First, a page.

New York

William Eggleston

“Avoid prettiness—the word looks much like pettiness, and there is but little difference between them.” With these words, Peter Henry Emerson raged against fluffy concoctions of sublimity and romance in his 1889 treatise Naturalistic Photography for Students of the Art, which made the case that some photography should be accorded artistic (rather than scientific or commercial) status. While there’s now little question as to the medium’s creative viability, one need only reflect on the career of William Eggleston, whose landmark exhibition at the Museum of Modern Art in 1976 unmistakably marked the arrival of color photography into “art” terrain, to see this as a relatively recent development. One can only assume that the artist generally regarded as the pioneer of modern color photography would have gained the approval of Emerson twice over, since his images are not only “naturalistic,” but are as contrary to prettiness as oil to water.

Not that Eggleston’s images aren’t beautiful—they almost always are. But by consistently calling attention to the ineffable within the ordinary, the artist’s ostensibly prosaic subjects have come to occupy a particular kind of iconic status. (Try looking at a red ceiling without thinking of Eggleston’s Greenwood, Mississippi, 1973.) It is precisely that which refuses articulation in the artist’s photographs that best defines his nearly four-decade-long career. One could say that Eggleston’s work has a certain je ne sais quoi, an “irreducible” quality that John Szarkowski identifies in his introduction to the influential William Eggleston’s Guide (1976). But for all his photographs’ holism, it is Eggleston’s use of color that has habitually been assigned primary significance, as though its appearance in his work of the mid-’60s marked the blooming of his mature eye.

Yet for all the attention that the artist’s color photography has rightfully garnered over the years, it is worth remembering that he never wholly abandoned black-and-white. Indeed, his latest exhibition comprised a series of stunning black-and-white images taken in 1973 but shown here for the first time. Entitled “The Nightclub Portraits,” this is a body of work anomalous in more than just its stark refusal of hue. For the work of an artist who very recently reflected that “generally, to me, people, human beings, are not terrifically interesting to look at in photographs,” “The Nightclub Portraits” stands as a unique exercise in contradiction to the Eggleston we thought we knew. Snapping in the Memphis clubs and juke joints he frequented, Eggleston captured the likenesses of patrons largely shrouded in darkness.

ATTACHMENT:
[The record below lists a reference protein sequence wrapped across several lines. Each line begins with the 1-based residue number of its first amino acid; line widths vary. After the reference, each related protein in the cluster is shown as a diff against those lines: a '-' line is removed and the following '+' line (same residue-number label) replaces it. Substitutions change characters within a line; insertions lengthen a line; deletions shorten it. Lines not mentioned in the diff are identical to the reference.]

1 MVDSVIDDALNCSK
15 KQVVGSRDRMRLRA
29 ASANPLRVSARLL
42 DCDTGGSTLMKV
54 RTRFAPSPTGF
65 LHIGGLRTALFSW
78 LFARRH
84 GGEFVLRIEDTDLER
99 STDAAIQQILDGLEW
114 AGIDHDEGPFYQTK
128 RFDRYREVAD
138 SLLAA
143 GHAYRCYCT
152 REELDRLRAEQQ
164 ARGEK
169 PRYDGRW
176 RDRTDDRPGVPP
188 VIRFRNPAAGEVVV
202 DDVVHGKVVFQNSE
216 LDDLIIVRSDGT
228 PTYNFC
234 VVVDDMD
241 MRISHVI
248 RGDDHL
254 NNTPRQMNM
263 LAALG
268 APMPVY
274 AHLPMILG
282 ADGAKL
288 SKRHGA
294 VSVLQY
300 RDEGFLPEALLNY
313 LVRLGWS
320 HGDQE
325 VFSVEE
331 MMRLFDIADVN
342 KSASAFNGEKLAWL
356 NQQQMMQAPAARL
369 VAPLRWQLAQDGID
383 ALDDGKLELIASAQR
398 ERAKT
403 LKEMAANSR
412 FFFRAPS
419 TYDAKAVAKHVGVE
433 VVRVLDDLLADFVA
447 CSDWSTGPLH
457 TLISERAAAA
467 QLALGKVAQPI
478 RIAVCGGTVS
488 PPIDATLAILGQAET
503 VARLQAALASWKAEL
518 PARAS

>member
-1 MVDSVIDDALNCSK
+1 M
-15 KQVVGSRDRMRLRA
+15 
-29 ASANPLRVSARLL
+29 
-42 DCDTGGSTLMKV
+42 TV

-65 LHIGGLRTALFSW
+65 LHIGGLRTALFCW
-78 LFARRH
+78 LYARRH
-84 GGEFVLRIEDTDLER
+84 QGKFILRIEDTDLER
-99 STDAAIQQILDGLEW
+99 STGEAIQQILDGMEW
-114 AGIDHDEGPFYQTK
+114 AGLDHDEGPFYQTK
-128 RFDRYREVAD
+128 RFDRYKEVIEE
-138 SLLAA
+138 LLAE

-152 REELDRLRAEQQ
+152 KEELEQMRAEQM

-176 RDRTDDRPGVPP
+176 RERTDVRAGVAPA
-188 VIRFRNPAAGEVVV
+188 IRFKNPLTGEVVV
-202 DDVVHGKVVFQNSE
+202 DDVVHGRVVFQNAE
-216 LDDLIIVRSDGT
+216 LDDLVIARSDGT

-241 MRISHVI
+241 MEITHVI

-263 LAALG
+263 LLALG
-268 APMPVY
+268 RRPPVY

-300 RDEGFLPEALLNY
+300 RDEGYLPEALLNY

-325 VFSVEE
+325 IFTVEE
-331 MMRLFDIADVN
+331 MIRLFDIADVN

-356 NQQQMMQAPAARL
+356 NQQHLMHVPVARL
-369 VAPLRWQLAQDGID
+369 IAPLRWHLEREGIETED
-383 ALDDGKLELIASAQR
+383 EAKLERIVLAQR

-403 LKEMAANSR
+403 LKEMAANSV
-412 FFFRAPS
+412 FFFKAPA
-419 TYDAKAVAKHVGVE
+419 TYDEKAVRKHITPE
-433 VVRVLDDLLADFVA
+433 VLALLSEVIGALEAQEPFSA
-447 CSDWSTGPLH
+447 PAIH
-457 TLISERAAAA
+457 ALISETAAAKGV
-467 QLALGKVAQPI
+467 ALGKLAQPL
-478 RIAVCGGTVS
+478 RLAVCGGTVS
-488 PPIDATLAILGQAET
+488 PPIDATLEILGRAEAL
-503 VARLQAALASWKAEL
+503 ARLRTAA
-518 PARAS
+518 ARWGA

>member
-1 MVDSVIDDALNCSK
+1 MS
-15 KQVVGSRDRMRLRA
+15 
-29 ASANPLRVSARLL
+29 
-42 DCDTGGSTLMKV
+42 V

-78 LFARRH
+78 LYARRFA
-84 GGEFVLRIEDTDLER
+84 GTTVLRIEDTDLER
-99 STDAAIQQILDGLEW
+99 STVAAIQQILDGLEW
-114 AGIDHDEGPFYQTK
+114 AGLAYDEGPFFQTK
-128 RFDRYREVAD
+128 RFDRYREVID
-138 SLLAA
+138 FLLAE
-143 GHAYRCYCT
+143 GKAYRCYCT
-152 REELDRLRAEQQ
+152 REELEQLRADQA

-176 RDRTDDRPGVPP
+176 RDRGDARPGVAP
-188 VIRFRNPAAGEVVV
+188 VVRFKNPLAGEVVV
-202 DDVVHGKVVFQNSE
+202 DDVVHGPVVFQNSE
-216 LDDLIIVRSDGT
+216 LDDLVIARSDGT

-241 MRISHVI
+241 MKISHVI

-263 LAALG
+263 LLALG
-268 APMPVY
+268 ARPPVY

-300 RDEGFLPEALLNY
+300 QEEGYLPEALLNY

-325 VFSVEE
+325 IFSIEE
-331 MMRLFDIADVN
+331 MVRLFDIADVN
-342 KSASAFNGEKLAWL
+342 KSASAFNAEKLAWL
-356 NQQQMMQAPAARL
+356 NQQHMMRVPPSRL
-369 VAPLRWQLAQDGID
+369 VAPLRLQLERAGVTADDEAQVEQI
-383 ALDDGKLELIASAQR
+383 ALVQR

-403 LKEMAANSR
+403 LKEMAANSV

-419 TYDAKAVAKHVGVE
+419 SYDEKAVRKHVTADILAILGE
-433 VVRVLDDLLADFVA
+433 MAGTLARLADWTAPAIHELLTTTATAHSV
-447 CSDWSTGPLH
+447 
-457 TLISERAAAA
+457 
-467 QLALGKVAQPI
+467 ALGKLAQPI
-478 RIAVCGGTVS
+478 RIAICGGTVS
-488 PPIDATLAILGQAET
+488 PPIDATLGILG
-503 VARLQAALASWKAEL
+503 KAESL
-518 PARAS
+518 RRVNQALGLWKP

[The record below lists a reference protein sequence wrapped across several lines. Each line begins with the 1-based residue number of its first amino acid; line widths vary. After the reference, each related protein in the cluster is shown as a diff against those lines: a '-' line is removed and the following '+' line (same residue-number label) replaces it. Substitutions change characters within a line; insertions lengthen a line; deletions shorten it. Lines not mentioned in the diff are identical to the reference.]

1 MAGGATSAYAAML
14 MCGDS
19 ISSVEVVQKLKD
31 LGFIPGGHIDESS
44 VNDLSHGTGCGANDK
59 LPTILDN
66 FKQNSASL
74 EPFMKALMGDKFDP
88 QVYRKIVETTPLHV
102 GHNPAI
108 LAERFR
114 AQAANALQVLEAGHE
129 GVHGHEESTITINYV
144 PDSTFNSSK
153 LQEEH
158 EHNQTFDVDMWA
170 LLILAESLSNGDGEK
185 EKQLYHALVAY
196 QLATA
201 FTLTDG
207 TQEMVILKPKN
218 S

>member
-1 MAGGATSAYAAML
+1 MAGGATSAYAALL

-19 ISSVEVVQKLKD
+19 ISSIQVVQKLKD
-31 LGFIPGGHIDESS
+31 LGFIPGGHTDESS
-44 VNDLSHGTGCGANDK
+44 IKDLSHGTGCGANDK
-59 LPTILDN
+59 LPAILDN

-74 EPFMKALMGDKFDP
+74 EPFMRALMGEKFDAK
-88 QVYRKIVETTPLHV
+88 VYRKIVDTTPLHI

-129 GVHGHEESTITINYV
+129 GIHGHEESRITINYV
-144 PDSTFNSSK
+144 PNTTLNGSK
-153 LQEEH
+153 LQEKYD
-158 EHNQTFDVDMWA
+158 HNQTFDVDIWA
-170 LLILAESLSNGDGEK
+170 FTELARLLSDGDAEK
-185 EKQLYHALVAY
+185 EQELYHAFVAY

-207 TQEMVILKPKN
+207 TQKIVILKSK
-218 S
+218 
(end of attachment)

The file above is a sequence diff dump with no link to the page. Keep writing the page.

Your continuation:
The results are twenty-eight large-scale photographs of larger-than-life men and women in Deep South ’70s gear, ranging from sunglasses-at-night aviators to Farrah-flipped bleach-blond hair and Elvis-inspired muttonchops. Yet, riveting as the sitters’ accoutrements are, most compelling is the way in which each person is at once magnified—laid bare and vulnerable—and reduced to an opaque human wall. Staring, smiling, grimacing, glowering, these are less portraits of “individuals” than of the expressions that settle fleetingly on their malleable features. Each face feels stranger and more physically ambivalent than the next, as if the process of viewing the works together yields an intentionally cumulative effect. Eggleston, in fact, once famously described his works overall as operating “like jokes and like lessons.” “The Nightclub Portraits” is both: witty and pathetic, sad and gorgeous, seductive and abrasive, faithful and utter fiction. But they are certainly neither pretty nor petty.

Johanna Burton